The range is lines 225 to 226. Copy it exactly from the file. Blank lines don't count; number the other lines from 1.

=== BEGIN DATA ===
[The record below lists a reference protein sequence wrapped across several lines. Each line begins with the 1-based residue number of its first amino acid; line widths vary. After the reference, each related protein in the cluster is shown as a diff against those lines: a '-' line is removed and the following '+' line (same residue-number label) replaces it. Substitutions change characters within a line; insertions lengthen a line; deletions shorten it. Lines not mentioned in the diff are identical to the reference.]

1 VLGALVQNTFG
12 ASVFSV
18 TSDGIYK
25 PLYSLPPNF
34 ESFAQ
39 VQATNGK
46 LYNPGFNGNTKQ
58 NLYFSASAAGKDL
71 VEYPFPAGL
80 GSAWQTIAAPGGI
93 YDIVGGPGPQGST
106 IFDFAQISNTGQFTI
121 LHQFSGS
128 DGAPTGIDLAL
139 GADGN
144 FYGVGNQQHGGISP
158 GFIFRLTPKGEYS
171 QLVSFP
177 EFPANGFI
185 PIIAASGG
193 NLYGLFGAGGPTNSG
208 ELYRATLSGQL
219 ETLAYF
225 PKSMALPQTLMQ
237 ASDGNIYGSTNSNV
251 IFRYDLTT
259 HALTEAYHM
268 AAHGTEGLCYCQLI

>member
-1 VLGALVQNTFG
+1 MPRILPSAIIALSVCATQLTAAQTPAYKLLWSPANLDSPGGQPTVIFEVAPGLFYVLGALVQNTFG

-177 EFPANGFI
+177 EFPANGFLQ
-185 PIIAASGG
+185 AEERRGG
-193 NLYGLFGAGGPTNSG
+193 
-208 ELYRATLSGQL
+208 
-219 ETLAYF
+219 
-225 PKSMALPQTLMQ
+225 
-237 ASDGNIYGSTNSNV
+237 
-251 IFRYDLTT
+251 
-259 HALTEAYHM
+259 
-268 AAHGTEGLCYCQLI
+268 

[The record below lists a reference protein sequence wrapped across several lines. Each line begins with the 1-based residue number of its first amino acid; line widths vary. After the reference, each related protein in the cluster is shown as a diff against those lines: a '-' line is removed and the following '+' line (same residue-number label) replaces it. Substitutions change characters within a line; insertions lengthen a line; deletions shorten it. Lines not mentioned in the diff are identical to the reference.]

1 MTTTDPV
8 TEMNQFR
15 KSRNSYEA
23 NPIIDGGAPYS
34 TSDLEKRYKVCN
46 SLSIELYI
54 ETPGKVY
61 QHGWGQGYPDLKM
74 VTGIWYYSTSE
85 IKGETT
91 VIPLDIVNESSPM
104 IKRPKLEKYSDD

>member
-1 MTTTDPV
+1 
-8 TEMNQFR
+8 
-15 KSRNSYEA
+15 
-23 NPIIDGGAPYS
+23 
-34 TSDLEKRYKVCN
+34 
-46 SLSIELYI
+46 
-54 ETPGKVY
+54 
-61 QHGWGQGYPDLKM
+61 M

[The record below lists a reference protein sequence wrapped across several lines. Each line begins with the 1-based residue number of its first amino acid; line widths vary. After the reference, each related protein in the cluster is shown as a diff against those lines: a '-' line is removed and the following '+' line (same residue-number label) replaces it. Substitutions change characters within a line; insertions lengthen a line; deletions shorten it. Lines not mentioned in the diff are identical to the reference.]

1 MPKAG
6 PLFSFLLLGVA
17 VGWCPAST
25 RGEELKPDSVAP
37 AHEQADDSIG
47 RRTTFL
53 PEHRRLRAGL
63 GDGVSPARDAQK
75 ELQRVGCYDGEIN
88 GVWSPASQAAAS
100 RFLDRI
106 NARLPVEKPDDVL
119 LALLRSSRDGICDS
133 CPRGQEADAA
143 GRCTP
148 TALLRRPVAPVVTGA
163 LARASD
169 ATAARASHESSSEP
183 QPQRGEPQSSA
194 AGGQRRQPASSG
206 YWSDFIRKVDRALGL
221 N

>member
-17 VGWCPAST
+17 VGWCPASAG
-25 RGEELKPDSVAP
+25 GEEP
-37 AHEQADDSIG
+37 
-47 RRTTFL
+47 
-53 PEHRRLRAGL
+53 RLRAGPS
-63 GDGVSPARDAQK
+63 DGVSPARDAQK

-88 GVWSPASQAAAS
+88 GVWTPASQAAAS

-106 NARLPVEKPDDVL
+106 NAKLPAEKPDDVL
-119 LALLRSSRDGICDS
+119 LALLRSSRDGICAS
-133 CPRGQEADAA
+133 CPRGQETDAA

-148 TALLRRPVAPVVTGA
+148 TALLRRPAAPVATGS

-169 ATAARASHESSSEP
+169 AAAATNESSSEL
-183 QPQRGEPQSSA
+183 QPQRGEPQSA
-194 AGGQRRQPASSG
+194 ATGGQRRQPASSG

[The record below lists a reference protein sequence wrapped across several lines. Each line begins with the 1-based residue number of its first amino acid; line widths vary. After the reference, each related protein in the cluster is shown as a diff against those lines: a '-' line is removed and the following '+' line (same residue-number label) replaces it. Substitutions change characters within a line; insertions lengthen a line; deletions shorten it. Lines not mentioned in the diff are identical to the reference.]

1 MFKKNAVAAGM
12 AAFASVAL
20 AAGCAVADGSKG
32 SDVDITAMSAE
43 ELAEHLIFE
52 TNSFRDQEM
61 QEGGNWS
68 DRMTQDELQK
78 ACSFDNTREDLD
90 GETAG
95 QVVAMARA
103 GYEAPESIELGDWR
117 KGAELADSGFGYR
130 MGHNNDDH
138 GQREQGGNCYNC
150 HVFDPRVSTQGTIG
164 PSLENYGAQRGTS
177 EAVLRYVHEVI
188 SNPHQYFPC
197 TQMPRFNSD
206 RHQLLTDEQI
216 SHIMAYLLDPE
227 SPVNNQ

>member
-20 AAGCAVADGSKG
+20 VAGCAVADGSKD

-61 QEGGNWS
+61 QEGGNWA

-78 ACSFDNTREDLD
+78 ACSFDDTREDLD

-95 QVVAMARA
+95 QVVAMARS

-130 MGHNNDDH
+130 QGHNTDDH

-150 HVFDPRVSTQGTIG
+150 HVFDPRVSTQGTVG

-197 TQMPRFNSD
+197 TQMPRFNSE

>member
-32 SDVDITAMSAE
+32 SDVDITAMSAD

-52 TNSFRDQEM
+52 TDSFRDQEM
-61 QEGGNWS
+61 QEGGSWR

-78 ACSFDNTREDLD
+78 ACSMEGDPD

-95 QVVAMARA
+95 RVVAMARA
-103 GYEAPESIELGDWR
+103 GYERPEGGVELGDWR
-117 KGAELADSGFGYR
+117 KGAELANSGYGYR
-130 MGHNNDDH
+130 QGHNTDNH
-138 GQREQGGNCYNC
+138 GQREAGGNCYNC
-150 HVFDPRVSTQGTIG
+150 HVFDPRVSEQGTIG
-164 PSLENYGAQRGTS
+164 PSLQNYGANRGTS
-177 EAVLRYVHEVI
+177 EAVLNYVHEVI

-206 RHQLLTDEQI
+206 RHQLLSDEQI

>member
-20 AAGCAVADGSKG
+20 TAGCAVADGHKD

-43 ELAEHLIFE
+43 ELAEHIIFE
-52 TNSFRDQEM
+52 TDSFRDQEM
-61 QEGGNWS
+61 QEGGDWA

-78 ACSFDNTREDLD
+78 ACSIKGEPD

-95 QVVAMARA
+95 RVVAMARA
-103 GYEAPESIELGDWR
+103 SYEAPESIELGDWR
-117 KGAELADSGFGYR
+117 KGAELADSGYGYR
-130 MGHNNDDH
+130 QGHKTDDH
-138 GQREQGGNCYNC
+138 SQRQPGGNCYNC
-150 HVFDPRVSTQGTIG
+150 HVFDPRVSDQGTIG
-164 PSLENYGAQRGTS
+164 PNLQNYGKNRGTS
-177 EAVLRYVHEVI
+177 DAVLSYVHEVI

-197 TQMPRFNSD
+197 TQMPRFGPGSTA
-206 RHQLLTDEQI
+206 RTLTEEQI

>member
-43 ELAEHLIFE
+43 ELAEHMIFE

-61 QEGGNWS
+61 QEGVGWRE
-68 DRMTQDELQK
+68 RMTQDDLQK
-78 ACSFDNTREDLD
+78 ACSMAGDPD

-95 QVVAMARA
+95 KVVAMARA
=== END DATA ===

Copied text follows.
+164 PNLQNYGKNRGTS
-177 EAVLRYVHEVI